You Want A Website. But Do You Know Why?

Posted by Blake Johnson

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Goals.  They aren’t just for sport.

The most common mistake business owners make when engaging in their marketing efforts is putting the cart before the horse.  

They think they need a website because their competitors have one.  

They think they need a video because, “aren’t TV commercials the best way to advertise?”

They think they need to be on Facebook because “everyone is on it”.

They know they need to follow the trends in order to keep up.  The problem is, they never ask themselves, “Why?”

 

We’re not saying you don’t need a website.

You do!  Everyone does.  If you want to be found, that is.  A recent study showed that nearly 100% of consumers do online research before choosing a product or service.  That’s literally almost everyone.

So, you do need to represent yourself on the internet.  Your first instinct might be a series of “what” questions:

What colors should I use?

What type of layout should I use?

What kind of font should I use?

While these are all important questions, you should be asking yourself:

Why does my business need a website? What is its purpose?

A salesman came to us with a simple request.  

“I want a website.”

Our first response was, “Why do you want website?”  

He replied, “Well, because everyone else has one.”

While it is important to keep up with the competition, it is equally, and probably more important to have a strategy and a set of goals to make sure you are maximizing the full potential of your marketing tools.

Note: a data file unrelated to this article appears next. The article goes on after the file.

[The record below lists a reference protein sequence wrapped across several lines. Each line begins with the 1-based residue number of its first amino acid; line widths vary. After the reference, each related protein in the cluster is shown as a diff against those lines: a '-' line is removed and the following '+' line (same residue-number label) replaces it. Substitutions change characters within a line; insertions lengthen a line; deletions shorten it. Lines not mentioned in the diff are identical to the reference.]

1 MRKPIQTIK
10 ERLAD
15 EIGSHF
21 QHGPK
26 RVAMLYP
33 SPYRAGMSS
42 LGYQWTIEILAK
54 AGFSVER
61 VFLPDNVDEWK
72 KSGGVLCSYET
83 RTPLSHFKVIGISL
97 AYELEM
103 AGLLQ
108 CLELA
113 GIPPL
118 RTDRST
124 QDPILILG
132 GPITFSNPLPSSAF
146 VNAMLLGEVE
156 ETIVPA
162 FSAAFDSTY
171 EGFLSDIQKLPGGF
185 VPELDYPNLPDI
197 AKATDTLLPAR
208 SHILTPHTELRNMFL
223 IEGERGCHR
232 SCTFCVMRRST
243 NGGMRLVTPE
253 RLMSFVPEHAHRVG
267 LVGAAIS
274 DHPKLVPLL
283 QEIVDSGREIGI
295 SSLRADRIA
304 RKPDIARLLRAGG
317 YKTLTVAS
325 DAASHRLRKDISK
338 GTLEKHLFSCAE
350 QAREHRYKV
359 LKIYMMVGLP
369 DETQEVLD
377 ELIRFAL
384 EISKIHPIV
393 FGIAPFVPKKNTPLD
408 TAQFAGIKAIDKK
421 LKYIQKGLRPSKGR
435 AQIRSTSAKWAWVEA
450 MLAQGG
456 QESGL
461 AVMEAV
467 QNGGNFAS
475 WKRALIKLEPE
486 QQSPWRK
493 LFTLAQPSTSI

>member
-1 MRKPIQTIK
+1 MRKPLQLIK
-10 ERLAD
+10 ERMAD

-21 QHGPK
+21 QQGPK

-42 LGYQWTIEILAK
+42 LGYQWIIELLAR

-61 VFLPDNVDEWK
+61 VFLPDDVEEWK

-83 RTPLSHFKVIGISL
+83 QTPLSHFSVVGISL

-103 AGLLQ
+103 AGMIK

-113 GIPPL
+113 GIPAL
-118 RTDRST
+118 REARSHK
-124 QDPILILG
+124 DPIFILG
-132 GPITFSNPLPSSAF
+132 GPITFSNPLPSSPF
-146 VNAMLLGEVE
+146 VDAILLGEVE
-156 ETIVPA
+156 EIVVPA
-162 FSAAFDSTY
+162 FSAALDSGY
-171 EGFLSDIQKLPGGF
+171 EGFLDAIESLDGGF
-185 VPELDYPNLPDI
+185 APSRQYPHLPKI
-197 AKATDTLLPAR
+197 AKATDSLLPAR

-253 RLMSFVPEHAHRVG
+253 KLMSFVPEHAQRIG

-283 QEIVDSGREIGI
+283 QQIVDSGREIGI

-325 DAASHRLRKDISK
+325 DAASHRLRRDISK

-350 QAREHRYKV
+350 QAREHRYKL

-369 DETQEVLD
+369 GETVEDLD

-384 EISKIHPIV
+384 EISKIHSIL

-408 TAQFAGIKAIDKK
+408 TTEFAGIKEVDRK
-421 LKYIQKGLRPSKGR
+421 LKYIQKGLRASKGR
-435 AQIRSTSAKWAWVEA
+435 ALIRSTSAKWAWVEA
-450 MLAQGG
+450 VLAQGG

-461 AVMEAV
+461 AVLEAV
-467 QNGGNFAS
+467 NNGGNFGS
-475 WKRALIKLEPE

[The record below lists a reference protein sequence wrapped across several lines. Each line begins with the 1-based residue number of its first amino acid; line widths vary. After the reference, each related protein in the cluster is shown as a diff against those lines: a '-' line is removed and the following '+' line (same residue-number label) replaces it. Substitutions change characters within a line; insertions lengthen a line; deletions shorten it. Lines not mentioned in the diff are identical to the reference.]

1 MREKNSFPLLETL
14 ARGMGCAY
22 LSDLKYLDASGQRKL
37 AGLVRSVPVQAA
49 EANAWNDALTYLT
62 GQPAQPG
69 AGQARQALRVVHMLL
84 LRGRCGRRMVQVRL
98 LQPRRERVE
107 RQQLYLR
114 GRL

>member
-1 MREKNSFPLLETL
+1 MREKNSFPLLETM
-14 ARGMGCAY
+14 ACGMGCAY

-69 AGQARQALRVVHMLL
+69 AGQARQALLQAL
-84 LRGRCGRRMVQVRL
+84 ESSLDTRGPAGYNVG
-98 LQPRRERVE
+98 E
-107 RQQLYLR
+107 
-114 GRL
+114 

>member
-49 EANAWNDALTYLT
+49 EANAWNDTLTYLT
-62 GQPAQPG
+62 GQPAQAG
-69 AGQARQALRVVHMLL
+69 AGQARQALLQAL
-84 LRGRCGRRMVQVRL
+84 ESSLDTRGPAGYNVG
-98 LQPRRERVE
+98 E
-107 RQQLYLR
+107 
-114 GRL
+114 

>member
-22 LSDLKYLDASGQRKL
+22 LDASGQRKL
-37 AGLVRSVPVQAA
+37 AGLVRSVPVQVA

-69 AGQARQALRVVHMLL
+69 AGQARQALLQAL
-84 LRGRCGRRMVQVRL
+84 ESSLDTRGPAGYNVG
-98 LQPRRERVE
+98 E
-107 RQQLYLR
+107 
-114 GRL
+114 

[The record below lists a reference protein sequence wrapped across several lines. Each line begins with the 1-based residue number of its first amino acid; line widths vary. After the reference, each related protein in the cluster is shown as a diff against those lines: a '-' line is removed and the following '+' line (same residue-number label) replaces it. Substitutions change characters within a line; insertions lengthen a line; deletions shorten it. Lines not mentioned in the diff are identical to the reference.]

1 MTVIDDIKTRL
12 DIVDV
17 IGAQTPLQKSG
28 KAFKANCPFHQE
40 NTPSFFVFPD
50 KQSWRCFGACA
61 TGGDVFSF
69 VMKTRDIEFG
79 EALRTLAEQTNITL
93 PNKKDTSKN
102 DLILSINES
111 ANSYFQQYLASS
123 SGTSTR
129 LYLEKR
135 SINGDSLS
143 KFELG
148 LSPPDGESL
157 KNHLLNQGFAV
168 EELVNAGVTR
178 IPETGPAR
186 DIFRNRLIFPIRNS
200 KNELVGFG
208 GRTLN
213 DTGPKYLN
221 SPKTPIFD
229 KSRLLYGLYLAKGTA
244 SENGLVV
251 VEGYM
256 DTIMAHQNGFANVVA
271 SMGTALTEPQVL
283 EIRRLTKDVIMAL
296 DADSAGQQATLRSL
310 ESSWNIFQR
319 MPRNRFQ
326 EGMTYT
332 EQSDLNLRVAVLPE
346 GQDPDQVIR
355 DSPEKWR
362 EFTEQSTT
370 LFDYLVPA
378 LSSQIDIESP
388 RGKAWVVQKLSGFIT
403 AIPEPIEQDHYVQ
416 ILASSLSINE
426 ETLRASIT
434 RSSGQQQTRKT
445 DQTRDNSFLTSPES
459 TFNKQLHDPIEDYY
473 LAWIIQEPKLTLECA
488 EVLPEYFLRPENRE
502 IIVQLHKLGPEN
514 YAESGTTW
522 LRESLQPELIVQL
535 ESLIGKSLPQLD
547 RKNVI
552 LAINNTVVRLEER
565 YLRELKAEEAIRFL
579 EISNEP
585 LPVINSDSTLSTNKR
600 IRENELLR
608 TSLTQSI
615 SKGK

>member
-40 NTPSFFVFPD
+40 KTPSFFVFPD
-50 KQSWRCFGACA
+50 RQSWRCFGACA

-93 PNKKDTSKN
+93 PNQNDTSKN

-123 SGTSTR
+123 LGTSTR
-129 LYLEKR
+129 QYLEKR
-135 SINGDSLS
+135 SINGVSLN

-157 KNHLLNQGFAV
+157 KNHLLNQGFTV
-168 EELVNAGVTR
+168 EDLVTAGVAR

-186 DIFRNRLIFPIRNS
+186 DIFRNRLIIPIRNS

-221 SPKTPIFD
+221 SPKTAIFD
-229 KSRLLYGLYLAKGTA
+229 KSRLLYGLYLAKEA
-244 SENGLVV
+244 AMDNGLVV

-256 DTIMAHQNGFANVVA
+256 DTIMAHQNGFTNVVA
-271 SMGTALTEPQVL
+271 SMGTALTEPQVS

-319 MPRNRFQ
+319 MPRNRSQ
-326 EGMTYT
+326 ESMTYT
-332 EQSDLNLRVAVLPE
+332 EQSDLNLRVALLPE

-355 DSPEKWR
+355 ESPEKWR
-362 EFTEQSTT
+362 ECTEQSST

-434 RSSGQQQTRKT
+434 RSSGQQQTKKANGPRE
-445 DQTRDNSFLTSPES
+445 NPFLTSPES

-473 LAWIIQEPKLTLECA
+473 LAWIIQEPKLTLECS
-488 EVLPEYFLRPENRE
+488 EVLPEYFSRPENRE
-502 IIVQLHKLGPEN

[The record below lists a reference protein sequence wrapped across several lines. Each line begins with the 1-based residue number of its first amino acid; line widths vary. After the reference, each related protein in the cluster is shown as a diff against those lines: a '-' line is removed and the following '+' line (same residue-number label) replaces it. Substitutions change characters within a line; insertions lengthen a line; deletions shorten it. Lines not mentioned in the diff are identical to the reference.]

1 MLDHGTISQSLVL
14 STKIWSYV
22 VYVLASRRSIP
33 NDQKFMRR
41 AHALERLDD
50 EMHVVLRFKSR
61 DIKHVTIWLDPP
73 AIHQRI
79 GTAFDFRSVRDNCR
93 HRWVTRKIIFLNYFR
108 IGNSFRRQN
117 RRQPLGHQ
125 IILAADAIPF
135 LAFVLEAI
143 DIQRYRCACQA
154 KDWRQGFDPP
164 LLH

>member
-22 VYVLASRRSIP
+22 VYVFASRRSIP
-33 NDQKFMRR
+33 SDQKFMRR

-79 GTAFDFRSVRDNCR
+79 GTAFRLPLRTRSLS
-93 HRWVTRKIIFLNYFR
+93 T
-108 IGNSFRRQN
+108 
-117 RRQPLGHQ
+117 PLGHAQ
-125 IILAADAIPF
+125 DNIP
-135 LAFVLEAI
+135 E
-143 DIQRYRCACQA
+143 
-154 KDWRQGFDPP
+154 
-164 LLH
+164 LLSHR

Before we could offer a solution, we first had to identify the problem.  

So we dug in.  The salesman traveled from customer to customer selling his product.  He had regular customers and a loosely defined routine for his sales schedule.  

In addition to his regular customers, he would also try to obtain new customers in the particular region he was travelling in.

After briefly talking it out, we discovered the goal:  more leads!  He wanted to minimize the down-time, maximize the reach.

We now have the problem (leads & time management) and the solution (website).  The only thing left to do was map out the route to get there!

We set him up with a web calendar, allowing clients to come to him and cut out drive time.  We also added the ability to do video and phone conferences so he could take more meetings and spend even less time in the car.


Measuring Success

In the end, the salesman was able to use his time more efficiently, by making his website work for him.  By removing unnecessary drive time and with the ability to schedule his weeks with the click of a button, sales rose dramatically.

It was easy for the salesman to measure his success.  He only had to compare monthly sales with and without his new plan, and the results were obvious.

Without discovering the true purpose of the website, the salesman might have never realized he needed to change his sales approach.  He might’ve gotten a few more leads from the website, but he might not have taken that step back to assess his process as a whole.

Just by simply setting those goals for the website, he realized, and solved, a problem he didn’t even know he had.

Take a step back. Examine your marketing approach and ask yourself:

“Why is this (ie. video, website, social media) needed? What is the purpose? What should it accomplish?”

Answering this will help you define your goals and move your marketing strategy forward.

 

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Topics: Marketing, Websites

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